Cricket is dead. Long live cricket.
Cricket is difficult to understand. In short, the bowler pitches the ball to the batsman, who attempts to hit it where the fielders aren’t. The batsman attempts to run back and forth between the two wickets as many times as possible before the ball is returned. Players field positions such as gully, fine leg, back pad, mid-on, and slip. They break for lunch and again for tea. A day’s contest ends when the sun goes down.
This may sound too civil for American sports fans—boring, even. But when you play a team 25 times in 45 days, things get personal. Sledging—deriding the opposition—becomes the rule, not the exception. In 1989, Australian bowler Merv Huges taunted England’s Robin Smith: “You can’t fucking bat.” “We make a fine pair,” Smith quipped back, “I can’t fucking bat and you can’t fucking bowl.” The insults, like the game, carry themselves upright. Except when they don’t: Australia’s David Warner drunkenly punched Englishman Joe Root at a bar this summer.
Fighting through the winter, England does not want Australia to take back the urn. They seem to be quite concerned about this—Mike Gatting, England’s old captain, stayed up all night on Tuesday guarding the urn in its current resting place, Lord’s Cricket Ground in London.
Australia, though, hopes to turn their luck around. The entire series will be played on their continent, and they like their chances. Australian captain Michael Clarke laid it all out on Ashes eve: “Our job is to perform at our best and the result will take care of itself. The belief is there.” Old ashes still smoldering, it begins again. –TR
1 KOALA, 2 KOALA, 3 KOALA, 4
The koala sleeps for up to 20 hours a day. Don’t call it a bear. It’s a marsupial, and you know what that means, right? Koalas are Australian; they come from the land down under. If you aren’t singing that song1 in your head already, let’s not be friends.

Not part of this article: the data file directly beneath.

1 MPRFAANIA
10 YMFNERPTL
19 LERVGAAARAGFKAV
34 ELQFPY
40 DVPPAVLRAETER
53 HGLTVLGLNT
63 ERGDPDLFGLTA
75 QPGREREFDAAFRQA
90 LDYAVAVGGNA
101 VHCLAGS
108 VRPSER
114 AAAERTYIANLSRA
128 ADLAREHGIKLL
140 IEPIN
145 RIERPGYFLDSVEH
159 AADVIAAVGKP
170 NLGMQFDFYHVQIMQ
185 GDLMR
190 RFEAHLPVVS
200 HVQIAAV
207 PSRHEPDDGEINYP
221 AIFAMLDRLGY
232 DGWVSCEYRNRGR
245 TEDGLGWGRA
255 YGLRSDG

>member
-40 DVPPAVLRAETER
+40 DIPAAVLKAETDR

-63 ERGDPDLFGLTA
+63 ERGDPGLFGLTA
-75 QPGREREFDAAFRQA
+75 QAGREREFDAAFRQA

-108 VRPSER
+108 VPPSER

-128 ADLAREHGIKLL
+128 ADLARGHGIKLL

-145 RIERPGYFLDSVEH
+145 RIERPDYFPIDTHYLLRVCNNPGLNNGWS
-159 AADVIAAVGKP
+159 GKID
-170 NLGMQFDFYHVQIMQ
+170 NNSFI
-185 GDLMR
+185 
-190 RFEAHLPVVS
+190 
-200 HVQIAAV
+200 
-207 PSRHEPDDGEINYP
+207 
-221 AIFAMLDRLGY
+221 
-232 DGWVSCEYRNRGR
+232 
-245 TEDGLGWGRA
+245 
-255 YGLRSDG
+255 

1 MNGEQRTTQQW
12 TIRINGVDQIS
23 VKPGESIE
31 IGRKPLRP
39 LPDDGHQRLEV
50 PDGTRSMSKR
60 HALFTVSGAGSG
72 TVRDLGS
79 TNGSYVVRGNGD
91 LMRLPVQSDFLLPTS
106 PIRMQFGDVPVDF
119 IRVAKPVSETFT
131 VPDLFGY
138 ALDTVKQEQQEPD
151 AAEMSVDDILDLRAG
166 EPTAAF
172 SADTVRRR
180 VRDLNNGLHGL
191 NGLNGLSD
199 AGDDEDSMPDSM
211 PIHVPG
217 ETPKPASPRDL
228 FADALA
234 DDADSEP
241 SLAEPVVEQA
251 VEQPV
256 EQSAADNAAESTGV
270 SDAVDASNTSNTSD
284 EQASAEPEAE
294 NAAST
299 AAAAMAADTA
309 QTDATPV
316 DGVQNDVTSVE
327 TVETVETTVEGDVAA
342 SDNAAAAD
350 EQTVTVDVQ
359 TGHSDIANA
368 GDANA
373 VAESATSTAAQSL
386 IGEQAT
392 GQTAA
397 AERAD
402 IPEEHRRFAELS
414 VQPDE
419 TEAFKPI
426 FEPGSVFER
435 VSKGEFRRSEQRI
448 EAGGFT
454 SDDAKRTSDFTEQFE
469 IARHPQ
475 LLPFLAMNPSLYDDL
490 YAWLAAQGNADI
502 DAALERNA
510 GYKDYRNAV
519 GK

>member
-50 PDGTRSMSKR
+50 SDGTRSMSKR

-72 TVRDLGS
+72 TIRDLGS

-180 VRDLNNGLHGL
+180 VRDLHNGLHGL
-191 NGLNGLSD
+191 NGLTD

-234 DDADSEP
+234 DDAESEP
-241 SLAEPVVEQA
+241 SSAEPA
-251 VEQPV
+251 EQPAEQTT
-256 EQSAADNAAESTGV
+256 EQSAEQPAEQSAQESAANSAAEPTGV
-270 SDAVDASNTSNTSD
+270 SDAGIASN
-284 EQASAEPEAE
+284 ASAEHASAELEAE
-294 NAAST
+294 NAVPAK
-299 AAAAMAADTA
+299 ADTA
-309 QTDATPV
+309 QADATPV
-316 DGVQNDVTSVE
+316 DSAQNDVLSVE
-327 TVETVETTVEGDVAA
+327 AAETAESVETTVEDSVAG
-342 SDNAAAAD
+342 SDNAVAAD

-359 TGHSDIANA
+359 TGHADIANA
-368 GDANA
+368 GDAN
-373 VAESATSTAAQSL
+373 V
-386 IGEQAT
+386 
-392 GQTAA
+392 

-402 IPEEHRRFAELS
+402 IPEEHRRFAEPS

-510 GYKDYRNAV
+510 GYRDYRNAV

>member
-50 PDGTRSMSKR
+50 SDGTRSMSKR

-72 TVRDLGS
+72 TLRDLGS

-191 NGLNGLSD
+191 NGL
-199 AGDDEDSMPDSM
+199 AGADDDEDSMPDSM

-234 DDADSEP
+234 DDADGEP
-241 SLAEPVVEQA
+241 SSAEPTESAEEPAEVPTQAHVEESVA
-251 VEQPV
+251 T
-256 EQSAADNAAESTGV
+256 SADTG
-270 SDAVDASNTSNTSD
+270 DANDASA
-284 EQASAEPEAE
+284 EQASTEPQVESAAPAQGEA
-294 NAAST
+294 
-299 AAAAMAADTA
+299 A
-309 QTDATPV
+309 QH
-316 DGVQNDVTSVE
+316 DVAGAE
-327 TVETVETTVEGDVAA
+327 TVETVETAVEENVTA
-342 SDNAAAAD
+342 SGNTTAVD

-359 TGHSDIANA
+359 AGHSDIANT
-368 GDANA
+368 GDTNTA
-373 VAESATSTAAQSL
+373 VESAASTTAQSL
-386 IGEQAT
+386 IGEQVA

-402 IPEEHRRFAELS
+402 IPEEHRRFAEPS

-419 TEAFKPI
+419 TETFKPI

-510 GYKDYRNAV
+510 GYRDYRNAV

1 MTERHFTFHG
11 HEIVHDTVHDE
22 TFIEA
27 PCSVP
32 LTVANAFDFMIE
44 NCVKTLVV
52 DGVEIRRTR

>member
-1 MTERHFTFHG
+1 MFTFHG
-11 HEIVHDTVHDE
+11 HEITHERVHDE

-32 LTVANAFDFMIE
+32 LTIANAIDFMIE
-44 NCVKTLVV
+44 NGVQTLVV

Koala populations have been in fairly rapid decline. Current data is limited, but reliable figures do exist for koala populations in the states of New South Wales and Queensland. From 1990 until 2010, the populations have gone down 33 and 43 percent, respectively. Rumor has it percentages always end in three down there.
People are worried about the present. How many koalas are there now? The Australian National Parks Association (ANPA) wants you for the Great Koala Count. The ANPA knows that you live in New South Wales or Queensland.
Armed with high-tech cell phones with built-in digital cameras, citizen scientists are taking to the forest to count the koalas. “We’re bringing koala conservation into the 21st century. We’re using a smartphone app, making it much easier for people to contribute,” says Dr. Grainne Cleary of the ANPA. Robert Close, adjunct professor at the University of Western Sydney is an expert in koala biology, rock-wallabies, bandicoots, water rats, Australian mammals, the ecology of the Georges River bushland, and the Galapagos Islands. He has some old-school advice for the Koala counters: “You look at tall trees, small trees, heavily foliated trees as well.” –JJ
1. “Do you come from a land down under?/Where women glow and men plunder?/Can’t you hear, can’t you hear the thunder?/You better run, you better take cover.”–Men At Work